Whenever you are shooting at a high frame rate, you will have a faster shutter and need more light in your scene. We combat this by having an extra light on standby during shoots. Then typically, we hold the light by hand to keep things rolling on set. We might also crank up the ambient light, as well, depending on the shot.

And, when you are setting the exposure for your shot, try and keep the ISO as low as possible.

There’s no way around it (even with a low ISO), the image needs help from a denoising software. Although we found it manageable in our initial testing of the RX10. Probably the most important tip is to test and practice with this camera before you ever take it on set. And that goes for any new piece of gear significant to a production. No veteran ever walks onto a set with an untested piece of gear, and the RX10 is no exception. It isn’t an overly complicated camera, but you will want to get comfortable with it before you take it out in the wild.

Practice Getting Those Settings Right

Once you go down the road of shooting in high framerate mode on the RX10, you’ll quickly notice that you must toggle back and forth between record mode and settings mode. Sounds self-explanatory, but it takes some time to get used to.

While in record mode, there is no adjusting exposure, zoom, focus and so on. And once you hit record, you will need to wait for the camera to process your shot before you can review the clip or move on because the camera is locked up during this stage; the only option to cancel is to delete the clip.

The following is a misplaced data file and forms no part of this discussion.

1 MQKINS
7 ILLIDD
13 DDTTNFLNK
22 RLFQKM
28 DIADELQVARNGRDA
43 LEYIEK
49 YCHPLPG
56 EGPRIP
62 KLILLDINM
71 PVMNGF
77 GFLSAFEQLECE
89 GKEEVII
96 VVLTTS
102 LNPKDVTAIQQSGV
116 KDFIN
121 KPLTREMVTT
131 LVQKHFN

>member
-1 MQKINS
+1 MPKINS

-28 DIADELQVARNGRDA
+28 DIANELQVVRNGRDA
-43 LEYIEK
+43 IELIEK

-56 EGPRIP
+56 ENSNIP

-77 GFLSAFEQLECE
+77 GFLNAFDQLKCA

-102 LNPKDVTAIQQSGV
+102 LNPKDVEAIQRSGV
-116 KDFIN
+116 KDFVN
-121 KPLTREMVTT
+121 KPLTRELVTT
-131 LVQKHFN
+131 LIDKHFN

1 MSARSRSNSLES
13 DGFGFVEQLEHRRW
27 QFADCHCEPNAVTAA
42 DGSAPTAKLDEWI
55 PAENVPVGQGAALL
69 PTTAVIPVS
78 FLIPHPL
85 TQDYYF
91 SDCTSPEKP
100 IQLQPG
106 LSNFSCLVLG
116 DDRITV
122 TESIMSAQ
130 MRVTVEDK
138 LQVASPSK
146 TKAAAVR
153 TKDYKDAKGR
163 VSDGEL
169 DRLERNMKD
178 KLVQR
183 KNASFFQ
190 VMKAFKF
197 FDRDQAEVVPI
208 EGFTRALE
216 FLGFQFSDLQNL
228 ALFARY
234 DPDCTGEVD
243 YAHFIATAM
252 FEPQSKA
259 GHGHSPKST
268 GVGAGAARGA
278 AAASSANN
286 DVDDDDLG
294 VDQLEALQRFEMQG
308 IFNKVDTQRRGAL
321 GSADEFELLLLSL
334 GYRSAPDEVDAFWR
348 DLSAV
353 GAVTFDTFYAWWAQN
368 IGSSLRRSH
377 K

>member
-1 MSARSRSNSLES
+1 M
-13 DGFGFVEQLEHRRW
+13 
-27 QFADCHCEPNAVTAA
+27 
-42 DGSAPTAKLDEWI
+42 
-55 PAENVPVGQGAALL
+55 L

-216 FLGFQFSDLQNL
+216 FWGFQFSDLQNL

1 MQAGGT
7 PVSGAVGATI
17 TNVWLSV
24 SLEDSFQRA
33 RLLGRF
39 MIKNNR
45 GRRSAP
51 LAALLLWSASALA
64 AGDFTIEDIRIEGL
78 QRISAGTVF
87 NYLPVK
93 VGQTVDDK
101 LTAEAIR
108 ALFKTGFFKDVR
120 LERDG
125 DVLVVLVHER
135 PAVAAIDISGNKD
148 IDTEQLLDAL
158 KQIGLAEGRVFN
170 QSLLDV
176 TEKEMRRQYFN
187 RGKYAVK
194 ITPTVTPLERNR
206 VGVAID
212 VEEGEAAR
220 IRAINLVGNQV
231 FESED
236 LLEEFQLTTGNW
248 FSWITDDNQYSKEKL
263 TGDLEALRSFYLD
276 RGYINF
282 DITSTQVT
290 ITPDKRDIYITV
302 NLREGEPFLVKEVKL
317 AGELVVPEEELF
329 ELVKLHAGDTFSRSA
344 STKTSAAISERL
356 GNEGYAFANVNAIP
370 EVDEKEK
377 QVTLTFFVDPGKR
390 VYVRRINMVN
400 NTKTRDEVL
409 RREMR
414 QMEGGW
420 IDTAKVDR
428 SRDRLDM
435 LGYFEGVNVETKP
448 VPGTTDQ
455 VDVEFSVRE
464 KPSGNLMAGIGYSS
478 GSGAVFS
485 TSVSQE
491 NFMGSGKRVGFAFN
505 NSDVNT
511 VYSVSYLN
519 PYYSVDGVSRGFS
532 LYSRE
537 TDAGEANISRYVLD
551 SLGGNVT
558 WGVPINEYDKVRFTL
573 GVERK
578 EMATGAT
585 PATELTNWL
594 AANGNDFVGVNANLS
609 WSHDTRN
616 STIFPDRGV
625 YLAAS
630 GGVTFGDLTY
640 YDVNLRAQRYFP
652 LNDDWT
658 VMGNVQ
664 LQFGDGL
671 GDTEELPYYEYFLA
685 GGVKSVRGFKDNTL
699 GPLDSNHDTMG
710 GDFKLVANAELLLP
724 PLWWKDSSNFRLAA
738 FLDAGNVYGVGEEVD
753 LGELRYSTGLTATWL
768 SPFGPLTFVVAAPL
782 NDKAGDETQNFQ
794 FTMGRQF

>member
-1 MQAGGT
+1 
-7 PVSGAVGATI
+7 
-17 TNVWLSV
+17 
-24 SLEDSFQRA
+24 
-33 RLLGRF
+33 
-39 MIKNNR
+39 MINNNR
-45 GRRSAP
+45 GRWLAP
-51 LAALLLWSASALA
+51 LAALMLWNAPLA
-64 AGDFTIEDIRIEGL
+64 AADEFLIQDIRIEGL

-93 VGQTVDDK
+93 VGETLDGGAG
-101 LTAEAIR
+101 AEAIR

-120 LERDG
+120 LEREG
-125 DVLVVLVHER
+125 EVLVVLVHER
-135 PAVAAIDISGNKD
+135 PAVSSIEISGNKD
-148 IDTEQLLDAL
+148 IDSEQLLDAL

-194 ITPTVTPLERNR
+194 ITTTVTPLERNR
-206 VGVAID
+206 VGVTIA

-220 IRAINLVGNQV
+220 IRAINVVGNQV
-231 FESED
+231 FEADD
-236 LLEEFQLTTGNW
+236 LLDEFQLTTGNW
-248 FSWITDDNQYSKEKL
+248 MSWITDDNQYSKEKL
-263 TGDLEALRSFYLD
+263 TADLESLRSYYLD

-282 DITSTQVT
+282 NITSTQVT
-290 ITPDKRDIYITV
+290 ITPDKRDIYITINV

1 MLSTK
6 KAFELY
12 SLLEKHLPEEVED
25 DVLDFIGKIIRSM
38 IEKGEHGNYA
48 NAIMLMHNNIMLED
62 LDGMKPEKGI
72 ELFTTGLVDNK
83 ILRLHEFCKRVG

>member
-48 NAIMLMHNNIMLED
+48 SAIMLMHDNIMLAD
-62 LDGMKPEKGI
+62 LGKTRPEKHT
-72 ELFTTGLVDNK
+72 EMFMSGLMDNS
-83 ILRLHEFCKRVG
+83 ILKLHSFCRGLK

So, take your time in the settings mode, and get your settings right. Practice any moves before you switch over to record mode and start rolling. This process is where the RX10 can slow things down if you are not careful. Practicing for a shot and getting familiar with the process is essential to using the RX10 efficiently.

I’d Love to Try it

Now if all this still has you nodding your head, yet the idea of buying the Sony RX10 for slow-motion shots only seems excessive, especially since time isn’t on the RX10’s side.  

The RX10 is a situational camera. And since cameras are evolving so rapidly, and a better option is on the horizon. That is why we lean on our friends at Lensrentals and keep the RX10 on our “rent only” gear list. Lensrentals does such an excellent job providing us with gear – typically it arrives a day early – which is plenty of time to practice some fun slow-motion shots, and make great use of old pumpkins! (But that’s for another blog.)

If your next shoot has some opportunities for cranking up the framerate past the usual 120 fps, then rent the RX10 and make plans to shoot with it the day before. That way you not only get yourself familiar with switching back and forth between modes, but you can make sure your denoiser does your clips justice.

Not to mention, slow-motion shots are just plain fun to shoot.

Quick Hits:

  • The Sony RX10 can shoot 960 fps but looks much better at 480fps.
  • Very budget-friendly and easy on the production schedule…if you practice ahead of time.
  • Fire up that denoiser plugin because you will need it.
  • Go with the rent option on this one because of its situational-only use.

Come visit

we’ll leave the light on